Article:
Questions? Comments? Experiences where you notice the symptoms for yourself and either don’t know how to handle them, or
handled them on the spot? Chime in below!


    8 replies to "Handling My Subtle Social Anxiety Symptoms – Tired, Quiet & Disengaged"

    • Michael

      ANT’s are classic symptoms for me, often taking the form ‘ I’m not interested in this chitchat I want to talk about something important/nobody else seems interested (its them not me). This is a recent discovery for me and just yesterday found myself unusually relaxed at a family occasion where I even started a few threads in the group conversation which would have been a first ever I think – and all without ‘trying’

      • David Hamilton

        Awesome awareness Michael! What’s more you took action and it way far more effortless because you just saw those thoughts getting in the way and realized they are just thoughts, nothing more. Excellent work, keep it up.

    • Lauren Kennedy

      I really like this article. There are times where I find myself sitting in the background while people around me are taking part in conversation. I am an engineer so I mostly work with men. On occasion, I will go to lunch with a group of coworkers. I have hung out with the boys, so to speak, for most of my life so I wouldn’t say being the only woman in the group is causing me to feel anxiety. However, even though I’ve known a couple of my coworkers for years, from engineering school, there are times when I feel like I can’t say anything.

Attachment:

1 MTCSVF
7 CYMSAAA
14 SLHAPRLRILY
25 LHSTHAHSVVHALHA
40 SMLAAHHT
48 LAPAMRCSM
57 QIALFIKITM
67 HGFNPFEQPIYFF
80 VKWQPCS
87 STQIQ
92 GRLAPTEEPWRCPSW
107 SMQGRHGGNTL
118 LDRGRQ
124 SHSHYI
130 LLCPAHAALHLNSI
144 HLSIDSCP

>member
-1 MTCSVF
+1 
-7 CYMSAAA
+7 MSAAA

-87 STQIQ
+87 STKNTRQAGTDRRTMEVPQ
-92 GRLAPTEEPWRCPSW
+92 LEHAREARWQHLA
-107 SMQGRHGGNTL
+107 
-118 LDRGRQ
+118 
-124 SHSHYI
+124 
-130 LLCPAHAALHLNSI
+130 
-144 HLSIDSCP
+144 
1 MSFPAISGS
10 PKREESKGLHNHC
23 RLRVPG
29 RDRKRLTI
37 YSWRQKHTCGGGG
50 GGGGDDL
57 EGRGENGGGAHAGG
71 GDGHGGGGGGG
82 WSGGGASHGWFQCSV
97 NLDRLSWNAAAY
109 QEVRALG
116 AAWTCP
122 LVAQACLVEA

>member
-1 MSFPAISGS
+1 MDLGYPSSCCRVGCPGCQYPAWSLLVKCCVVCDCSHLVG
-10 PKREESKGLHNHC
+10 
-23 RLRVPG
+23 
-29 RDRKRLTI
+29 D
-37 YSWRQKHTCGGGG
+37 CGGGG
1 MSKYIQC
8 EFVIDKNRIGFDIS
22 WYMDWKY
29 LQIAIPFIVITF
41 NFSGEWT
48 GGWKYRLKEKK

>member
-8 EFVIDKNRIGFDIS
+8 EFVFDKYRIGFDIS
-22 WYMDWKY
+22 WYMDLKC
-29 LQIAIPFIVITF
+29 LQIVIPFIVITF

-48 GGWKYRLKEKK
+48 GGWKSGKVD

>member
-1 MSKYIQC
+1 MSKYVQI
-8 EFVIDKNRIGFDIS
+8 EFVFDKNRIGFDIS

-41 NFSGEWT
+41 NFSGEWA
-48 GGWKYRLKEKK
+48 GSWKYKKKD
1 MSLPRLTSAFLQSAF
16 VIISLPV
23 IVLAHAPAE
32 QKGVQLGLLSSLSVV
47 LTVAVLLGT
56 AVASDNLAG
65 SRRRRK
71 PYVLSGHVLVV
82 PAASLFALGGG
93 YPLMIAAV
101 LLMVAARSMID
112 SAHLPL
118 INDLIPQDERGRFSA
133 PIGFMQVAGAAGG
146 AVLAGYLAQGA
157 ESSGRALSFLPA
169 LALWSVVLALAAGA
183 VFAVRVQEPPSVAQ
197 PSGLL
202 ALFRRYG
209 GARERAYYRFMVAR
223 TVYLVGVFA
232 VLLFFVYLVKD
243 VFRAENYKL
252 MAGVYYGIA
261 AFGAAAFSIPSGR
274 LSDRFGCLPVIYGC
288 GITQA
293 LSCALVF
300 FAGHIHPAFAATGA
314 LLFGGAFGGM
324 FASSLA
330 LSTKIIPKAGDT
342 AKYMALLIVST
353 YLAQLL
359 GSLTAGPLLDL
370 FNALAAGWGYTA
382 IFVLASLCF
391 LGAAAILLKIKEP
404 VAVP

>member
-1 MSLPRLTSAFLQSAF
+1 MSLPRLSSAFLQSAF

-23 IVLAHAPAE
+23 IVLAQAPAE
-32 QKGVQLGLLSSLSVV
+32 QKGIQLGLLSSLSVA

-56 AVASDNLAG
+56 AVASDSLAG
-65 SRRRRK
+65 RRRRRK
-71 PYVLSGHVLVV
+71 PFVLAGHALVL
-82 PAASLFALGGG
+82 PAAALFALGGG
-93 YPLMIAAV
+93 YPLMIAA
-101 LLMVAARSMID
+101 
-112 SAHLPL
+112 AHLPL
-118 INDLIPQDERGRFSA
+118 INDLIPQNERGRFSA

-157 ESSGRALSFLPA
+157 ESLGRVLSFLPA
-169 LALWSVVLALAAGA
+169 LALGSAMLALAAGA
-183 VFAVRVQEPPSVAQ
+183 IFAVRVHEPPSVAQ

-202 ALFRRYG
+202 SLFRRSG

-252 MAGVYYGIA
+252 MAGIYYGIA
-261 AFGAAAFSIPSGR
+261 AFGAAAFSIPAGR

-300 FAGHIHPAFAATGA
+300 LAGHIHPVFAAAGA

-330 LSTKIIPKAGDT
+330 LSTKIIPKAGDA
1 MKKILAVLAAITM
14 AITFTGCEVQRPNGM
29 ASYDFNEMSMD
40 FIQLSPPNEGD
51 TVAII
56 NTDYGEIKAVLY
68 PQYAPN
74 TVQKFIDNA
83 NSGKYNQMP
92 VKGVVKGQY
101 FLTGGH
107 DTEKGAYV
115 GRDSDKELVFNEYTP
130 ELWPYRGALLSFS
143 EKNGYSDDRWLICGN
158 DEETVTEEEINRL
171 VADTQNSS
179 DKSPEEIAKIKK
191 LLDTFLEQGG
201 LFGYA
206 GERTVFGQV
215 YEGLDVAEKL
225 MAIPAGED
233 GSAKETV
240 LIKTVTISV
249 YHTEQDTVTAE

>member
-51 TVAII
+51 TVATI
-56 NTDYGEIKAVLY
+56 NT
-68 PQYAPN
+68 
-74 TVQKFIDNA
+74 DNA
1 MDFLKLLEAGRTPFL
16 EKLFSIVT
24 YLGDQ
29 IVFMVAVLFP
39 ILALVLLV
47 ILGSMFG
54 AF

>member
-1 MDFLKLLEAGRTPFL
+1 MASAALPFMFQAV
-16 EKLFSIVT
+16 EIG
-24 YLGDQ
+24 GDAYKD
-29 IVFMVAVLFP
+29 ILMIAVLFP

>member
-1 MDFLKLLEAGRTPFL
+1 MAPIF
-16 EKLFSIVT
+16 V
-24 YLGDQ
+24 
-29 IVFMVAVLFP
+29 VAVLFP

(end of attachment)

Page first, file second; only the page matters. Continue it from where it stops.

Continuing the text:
They will start talking about video games or something similar and I don’t know a thing about that to chime in. Then I think I could expose myself to those things with the goal of being able to talk about it with them, but I’m just not interested in that subject. I have a hard time getting myself to learn about something that I don’t really care about. But as a result, I sit with nothing to contribute. I always listen for a point where I can come into the conversation, but it doesn’t always happen.

      That’s when I start thinking negative things about myself and my abilities. I just don’t know what to do about it.

      • Michael

        I’m the same with conversation about TV shows – but just can’t fathom the task if watching a whole series of inane TV just to be part of a potential conversation . I have a working practice of saying what comes to mind ( rather than holding back my ‘non conforming’ or ‘unimportant’ view) which has the benefit of ( sometimes) steering the conversation in a more interesting ( to me) direction

      • David Hamilton

        I love how you shared such a specific situation Lauren. It is just some negative thinking in the way, and continuing to look deeper will reveal more of it. That is all that is holding you back, really. If you didn’t believe the negative thinking to be real, you would know what to do about it. One thing to do to accelerate the process is to get help. Plenty of resources here and out in the world for that. Highly recommend you seek it out.

    • Ken

      This is a great story. I can really relate to this. I used to go through the same thing when I met someone I was attracted to. I am married now but I still have difficulty talking to certain people. For example, this past weekend I went to a wedding with my wife and met new people at our table. I froze and had all kinds of ANTS thoughts. I really had a difficult time handling the situation. I did give myself credit for going to the wedding which I would have avoided in previous years.

      • David H.

        Ken you get a gold star for being the best (and only) commenter so far. LOL. That’s great you gave yourself credit for going and talking to people. Good for you. Doing this kind of exposure is key for overcoming SA.

    • Sparky

      Kick the tires and light the fires, officially solved!